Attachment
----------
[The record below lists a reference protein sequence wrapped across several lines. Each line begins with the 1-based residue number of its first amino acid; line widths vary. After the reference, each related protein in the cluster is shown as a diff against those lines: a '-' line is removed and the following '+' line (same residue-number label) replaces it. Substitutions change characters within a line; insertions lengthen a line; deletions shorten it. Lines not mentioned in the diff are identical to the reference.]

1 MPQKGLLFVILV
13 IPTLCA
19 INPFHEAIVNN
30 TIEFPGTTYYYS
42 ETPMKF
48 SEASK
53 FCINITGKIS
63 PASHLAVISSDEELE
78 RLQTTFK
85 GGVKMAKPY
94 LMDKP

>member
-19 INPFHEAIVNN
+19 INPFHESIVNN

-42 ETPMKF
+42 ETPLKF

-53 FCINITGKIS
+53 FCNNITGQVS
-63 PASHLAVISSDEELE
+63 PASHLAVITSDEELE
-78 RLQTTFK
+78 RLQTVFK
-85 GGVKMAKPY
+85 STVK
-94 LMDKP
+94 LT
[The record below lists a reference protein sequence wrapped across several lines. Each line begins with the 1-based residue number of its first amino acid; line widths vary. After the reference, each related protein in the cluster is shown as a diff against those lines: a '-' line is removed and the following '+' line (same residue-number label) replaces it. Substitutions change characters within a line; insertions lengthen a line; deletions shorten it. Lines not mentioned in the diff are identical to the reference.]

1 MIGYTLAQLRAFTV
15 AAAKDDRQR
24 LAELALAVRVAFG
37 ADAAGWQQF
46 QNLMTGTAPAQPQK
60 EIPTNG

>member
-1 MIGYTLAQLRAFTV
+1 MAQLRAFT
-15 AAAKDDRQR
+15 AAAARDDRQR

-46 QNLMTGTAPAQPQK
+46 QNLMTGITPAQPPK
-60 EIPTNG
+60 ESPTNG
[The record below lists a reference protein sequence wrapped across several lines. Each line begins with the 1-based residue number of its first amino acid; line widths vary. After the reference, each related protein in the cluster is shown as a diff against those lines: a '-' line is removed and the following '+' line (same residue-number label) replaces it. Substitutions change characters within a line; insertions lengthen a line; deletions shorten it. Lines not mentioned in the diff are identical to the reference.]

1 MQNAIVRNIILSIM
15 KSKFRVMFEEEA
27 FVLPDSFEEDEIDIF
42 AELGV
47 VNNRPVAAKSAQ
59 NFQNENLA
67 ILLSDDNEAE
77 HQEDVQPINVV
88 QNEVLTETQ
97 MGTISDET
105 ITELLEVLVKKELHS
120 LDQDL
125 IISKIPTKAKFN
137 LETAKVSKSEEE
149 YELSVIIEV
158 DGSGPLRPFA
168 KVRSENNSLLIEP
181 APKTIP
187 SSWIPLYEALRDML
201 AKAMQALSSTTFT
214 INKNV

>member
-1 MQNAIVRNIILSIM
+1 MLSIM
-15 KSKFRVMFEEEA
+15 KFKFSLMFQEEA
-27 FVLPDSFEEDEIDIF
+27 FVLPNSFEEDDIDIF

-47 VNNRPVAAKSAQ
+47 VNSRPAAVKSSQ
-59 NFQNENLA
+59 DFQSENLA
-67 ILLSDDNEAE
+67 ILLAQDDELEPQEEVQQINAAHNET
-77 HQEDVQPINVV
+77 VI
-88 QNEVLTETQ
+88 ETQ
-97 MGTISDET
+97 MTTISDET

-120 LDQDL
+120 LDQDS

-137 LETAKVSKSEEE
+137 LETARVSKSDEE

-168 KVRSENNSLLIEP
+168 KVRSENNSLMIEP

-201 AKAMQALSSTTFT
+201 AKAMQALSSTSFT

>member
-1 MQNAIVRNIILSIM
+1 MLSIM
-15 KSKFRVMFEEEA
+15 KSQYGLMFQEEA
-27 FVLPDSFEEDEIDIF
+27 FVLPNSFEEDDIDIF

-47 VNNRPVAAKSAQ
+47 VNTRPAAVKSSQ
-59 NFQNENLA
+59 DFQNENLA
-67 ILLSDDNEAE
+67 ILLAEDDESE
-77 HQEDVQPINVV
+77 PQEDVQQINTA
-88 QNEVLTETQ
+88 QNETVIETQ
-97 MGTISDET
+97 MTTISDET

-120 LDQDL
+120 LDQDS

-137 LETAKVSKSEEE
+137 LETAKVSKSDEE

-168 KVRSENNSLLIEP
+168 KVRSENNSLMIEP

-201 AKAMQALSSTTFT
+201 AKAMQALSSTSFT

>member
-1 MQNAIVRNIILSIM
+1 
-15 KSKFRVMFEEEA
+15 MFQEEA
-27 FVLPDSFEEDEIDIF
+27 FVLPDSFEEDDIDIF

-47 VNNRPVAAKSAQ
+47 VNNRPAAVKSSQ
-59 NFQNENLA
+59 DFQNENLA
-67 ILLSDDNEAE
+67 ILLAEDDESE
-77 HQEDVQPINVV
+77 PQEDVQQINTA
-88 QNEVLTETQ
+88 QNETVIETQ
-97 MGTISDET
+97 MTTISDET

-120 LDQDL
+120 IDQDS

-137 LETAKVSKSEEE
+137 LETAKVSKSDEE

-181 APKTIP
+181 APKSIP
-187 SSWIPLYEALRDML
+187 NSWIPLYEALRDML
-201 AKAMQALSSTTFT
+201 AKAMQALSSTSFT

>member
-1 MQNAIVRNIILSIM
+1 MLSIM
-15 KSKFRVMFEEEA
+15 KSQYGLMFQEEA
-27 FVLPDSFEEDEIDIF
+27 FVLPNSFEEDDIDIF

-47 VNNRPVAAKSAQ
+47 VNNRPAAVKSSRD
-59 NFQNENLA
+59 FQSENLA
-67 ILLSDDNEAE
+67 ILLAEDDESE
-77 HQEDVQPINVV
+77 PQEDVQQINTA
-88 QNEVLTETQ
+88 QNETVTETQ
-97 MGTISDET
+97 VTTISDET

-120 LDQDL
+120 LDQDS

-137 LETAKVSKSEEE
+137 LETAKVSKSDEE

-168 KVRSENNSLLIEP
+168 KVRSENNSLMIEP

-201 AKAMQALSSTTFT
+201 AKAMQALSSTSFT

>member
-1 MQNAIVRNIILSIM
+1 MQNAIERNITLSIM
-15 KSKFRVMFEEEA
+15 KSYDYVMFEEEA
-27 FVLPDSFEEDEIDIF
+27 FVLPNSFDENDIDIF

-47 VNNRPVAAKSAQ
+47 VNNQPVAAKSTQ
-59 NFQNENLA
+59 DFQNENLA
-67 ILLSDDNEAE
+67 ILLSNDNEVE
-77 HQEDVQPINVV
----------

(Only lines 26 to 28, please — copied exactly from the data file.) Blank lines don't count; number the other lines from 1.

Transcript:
-94 LMDKP
+94 LT
[The record below lists a reference protein sequence wrapped across several lines. Each line begins with the 1-based residue number of its first amino acid; line widths vary. After the reference, each related protein in the cluster is shown as a diff against those lines: a '-' line is removed and the following '+' line (same residue-number label) replaces it. Substitutions change characters within a line; insertions lengthen a line; deletions shorten it. Lines not mentioned in the diff are identical to the reference.]